You’ll find plenty of four and six-cylinder models for sale and you can still pay quite strong money for models with relatively low miles that were produced towards the end of the 9-3’s production run in 2012.
I’d say the best value is to be had with models between the 2004 and 2007 model years. You can get earlier models from around $2,500, but in my experience, you should be looking to pay between $4,500 and $10,000 for a used Saab 9-3 convertible that will last you for many years.
It’s still a great-looking car with the roof down, and you can’t say that for too many cars that have been out of production since 2012. Compare a 2010 Chrysler Sebring convertible against a 2010 Saab 9-3 convertible and I’m confident you’ll agree the Saab is a clear winner.
Audi A5 Cabriolet (2010-Present)
The Audi A5 Cabriolet picks up pretty much where the Saab 9-3 left off, although they were both on sale brand-new for a couple of years before the Saab was discontinued. Because the 2010 model year is as early as these go you’re not going to get a decent model for much less than $7,000.
This is an attractive car that’s aged very well and even an early model can look much younger than it really is if it’s been kept in good condition. The electronics and mechanicals are what you’d expect from a German luxury brand, so pay more today and pay less as you go along because it won’t go wrong anywhere near as often as some of the cheaper ones I’ve covered here so far.
I will still maintain that Audi isn’t quite as prestigious as Mercedes-Benz and BMW, so these Audi A5 convertibles are a better used buy as they won’t cost as much as their BMW and Mercedes equivalents that I’m coming to in a moment.
BMW 3 Series / 4 Series Convertible (1978-Present)
I could write an entire website about the BMW 3 Series convertible that was then rebadged as the 4 Series from 2013 as they’ve been around nearly as long as I have. The 1970s and 1980s models are now becoming seriously collectible, so for a relative bargain used BMW 3 Series convertible you’ll need to be looking at somewhere between 1998 and about 2004.
Up until then, the BMW 3 Series convertible had always been a soft top, but around 2007 the company went down the folding hardtop route for the 3 Series convertible. These are relatively rare compared to the soft tops and it wasn’t too long before BMW decided to go back to the simpler, lighter, and more affordable material roof and ditched the folding hardtops.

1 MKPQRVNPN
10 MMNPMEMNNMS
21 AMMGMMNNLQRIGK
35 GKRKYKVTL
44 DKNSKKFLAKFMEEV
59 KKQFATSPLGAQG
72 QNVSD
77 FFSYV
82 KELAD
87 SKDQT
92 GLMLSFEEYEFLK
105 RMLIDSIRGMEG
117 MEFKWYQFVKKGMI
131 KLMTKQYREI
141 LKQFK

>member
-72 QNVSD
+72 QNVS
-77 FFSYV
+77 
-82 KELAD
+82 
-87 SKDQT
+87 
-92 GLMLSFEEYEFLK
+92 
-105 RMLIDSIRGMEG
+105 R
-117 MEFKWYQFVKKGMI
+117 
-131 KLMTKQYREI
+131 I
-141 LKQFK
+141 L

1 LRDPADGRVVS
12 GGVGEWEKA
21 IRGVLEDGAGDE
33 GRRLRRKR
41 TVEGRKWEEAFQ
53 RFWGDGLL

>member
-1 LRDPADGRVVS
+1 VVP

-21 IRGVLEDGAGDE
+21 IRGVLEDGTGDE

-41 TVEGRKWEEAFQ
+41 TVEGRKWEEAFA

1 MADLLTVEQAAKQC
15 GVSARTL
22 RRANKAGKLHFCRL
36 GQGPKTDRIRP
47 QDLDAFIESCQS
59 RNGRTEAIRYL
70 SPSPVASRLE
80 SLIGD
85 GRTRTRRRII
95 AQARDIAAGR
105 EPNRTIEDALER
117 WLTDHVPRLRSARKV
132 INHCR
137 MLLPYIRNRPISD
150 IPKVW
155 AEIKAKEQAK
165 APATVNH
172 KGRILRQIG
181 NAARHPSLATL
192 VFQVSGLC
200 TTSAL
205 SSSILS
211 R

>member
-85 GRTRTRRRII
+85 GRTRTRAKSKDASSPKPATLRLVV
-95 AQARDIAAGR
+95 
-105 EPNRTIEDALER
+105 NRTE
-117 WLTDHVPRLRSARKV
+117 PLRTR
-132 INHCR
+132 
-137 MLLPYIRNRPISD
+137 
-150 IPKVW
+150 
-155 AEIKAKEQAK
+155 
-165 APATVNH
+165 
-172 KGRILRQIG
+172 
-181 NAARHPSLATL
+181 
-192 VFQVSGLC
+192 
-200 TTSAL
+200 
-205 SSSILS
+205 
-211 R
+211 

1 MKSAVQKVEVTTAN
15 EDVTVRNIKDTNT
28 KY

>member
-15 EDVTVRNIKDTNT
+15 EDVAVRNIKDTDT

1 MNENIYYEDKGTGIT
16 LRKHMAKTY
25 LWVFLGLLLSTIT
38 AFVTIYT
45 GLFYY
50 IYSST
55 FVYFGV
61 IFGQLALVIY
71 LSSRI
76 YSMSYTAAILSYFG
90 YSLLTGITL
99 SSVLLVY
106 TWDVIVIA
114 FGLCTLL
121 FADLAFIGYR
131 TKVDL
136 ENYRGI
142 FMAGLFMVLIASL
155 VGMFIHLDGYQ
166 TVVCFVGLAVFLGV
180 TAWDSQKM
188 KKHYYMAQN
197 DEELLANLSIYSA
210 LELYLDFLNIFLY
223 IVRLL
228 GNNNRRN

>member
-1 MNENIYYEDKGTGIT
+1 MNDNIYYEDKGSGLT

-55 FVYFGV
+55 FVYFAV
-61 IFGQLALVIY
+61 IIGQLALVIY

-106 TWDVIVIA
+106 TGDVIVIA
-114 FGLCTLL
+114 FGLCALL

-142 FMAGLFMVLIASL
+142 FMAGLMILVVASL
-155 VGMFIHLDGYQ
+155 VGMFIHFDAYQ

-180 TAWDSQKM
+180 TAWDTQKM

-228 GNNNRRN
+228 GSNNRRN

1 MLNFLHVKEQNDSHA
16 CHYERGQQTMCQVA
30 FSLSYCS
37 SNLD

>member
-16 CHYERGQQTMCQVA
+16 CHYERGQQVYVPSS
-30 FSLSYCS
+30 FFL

Unless you have deep pockets and want a vintage first or second-generation 3 Series convertible, I’d start with the fourth-generation E46 models and newer as the third-generation is a little dated these days. The third-gen models may come into their own and become collectible at some point in the future, but for the time being, I think it’s worth going fourth-generation or newer.
You can find early fourth-gen models for less than $5,000, but you’d probably be safer looking at examples costing at least $6,500 to get something that won’t come back to bite you in the wallet. High-mileage models are not to be completely discounted but insist on an extensive service history if you are going to risk anything with more than 150,000 miles.
Mercedes-Benz C Class Cabriolet (2017-Present)
Even though the Mercedes-Benz C Class has been around since as long ago as 1993, you’ll only find them in cabriolet form from 2014 onwards when the fourth generation was introduced. Even then, cabriolets didn’t make it to the United States until the 2017 model year. Inevitably, this means cheap ones are going to be impossible to find so this is probably in a slightly different price bracket to most of the models mentioned here so far.
Also, the much more affordable versions with smaller engines that Europe gets to buy relatively cheaply have never been offered for sale in America. In Europe, a lot of C Class convertibles will be C200 and C220d models, but the smallest version offered for sale in the US was the C300.
There are plenty of 2017 and 2018 models around for sale from just a touch under $30,000, so a C Class cabriolet bargain isn’t going to be on the agenda for quite some while yet. What I will tell you is that I had a 2018 C Class convertible for a couple of years and it was an absolutely stunning car.
I can’t think of anything that I didn’t like about it, but I leased it brand new because there’s no way I could afford to buy a used one!